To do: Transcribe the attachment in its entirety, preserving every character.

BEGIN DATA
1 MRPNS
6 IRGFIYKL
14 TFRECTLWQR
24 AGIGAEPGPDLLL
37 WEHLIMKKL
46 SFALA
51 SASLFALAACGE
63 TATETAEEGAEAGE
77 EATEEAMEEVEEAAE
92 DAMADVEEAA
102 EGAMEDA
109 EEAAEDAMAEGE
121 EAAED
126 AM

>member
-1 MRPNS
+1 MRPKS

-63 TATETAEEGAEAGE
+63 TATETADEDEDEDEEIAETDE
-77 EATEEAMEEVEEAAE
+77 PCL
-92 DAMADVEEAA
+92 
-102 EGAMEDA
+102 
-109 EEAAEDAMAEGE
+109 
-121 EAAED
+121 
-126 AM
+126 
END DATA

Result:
1 MRPNS
6 IRGFIYKL
14 TFRECTLWQR
24 AGIGAEPGPDLLL
37 WEHLIMKKL
46 SFALA
51 SASLFALAACGE
63 TATETAEEGAEAGE
77 EATEEAMEEVEEAAE
92 DAMADVEEAA
102 EGAMEDA
109 EEAAEDAMAEGE
121 EAAED
126 AM

>member
-1 MRPNS
+1 MRPKS

-63 TATETAEEGAEAGE
+63 TATETADEDEDEDEEIAETDE
-77 EATEEAMEEVEEAAE
+77 PCL
-92 DAMADVEEAA
+92 
-102 EGAMEDA
+102 
-109 EEAAEDAMAEGE
+109 
-121 EAAED
+121 
-126 AM
+126 